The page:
Federal Court Has Bad News for Owners of Assault Rifles

Federal Court Has Bad News for Owners of Assault Rifles

The Fourth Circuit Court of Appeals in Maryland recently handed down a decision that will have devastating consequences for gun rights advocates. The plaintiff is a gun shop owner who challenged Maryland’s strict Firearms Safety Act of 2013. The FSA is Maryland’s strict gun law that bans firearms that it classifies as “assault” weapons. The FSA also makes it illegal to manufacture, buy or sell “high capacity magazines” (magazines that can hold more than 10 rounds). The FSA makes it illegal to possess an assault rifle unless it was bought prior to October 1, 2013. The state classifies rifles such as the Bushmaster rifle as an assault rifle.

The Fourth Circuit Court of Appeals ruled that the Second Amendment does not apply to assault weapons and large-capacity magazines. The court relied on the U.S Supreme Court decision in District of Columbia v Heller to conclude that assault weapons are beyond the scope of the Second Amendment. In Heller, the Supreme Court ruled that rifles such as the M-16 are most useful in military service and are beyond the scope of the Second Amendment.

In its decision, the Court of Appeals criticized the plaintiff’s for failing to present any evidence to substantiate a self defense motive for owning an assault weapon. The court went on to say that neither Maryland law enforcement officials nor the plaintiff’s could identify a single case in which a citizen of Maryland used a military-style rifle in defense or needed to fire more than ten rounds to defend himself.

The Appeals Court explained its reasoning for upholding the gun ban by stating that large-capacity magazines allow a shooter to inflict mass casualties without allowing victims time to escape. Also, the court said that large-capacity magazines deprived victims and law enforcement officers of the opportunity to fight back while the shooter was reloading his weapon. The court went on to say that guns using high-capacity magazines were particularly dangerous in the hands of law abiding citizens. The court reasoned that inadequately trained civilians fire more rounds than necessary whenever they are using guns with high-capacity magazines. This increases the danger to innocent bystanders because every extra round fired increases their chances of being killed or injured by a stray bullet.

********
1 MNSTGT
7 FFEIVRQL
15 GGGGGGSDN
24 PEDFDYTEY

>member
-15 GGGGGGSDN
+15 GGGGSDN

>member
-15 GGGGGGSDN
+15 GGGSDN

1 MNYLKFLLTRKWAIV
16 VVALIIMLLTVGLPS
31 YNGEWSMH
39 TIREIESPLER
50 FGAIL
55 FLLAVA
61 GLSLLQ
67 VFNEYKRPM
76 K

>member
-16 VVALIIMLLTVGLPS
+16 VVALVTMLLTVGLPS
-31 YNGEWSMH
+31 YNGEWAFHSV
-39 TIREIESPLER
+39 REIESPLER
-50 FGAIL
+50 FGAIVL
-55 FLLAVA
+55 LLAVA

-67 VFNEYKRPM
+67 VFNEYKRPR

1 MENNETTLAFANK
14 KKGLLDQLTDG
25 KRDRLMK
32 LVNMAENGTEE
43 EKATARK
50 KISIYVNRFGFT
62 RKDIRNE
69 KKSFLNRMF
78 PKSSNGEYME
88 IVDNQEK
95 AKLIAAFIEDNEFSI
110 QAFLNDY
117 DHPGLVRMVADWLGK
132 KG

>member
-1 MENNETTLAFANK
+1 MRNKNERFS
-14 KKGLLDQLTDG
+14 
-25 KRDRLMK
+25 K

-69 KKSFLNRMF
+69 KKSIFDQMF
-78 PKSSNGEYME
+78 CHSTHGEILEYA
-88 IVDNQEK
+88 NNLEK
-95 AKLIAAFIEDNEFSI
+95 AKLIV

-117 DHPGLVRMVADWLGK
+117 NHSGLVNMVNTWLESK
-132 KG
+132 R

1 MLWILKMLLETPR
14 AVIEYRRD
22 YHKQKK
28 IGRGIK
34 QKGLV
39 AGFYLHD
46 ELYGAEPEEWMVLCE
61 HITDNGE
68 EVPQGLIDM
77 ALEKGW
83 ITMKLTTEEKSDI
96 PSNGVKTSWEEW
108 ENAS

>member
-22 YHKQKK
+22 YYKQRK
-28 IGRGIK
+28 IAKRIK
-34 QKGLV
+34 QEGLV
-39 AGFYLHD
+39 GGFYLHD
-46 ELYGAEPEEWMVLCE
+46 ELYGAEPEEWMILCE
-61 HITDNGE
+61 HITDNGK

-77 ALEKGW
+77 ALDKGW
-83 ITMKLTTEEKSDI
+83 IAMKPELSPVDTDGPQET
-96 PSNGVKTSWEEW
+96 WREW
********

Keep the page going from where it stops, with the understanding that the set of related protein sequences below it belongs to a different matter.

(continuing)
The Court of Appeals concluded that the State of Maryland submitted enough evidence to prove that the ban on large-capacity magazines and assault weapons will promote public safety by reducing the amount of these type of armaments that are available to fall into the hands of criminals and mass shooters. The court further concluded that the ban would both reduce the threat to law enforcement and serve as a hindrance to civilians who might unintentionally misuse those types of weapons. The court noted that it did not expect the gun ban to eliminate all gun crimes and accidents. The court said that the ban would reduce the number of number of deaths and injuries because more shots were fired by a perpetrators when they used assault type weapons.

This landmark court decision is seen as an example of the federal government respecting the will of the citizens of Maryland who have chosen to elect progressive state legislatures to pass laws that protect the innocent from these evil-doers who use assault weapons to inflict mass casualties. The FSA was passed after the Newtown massacre.

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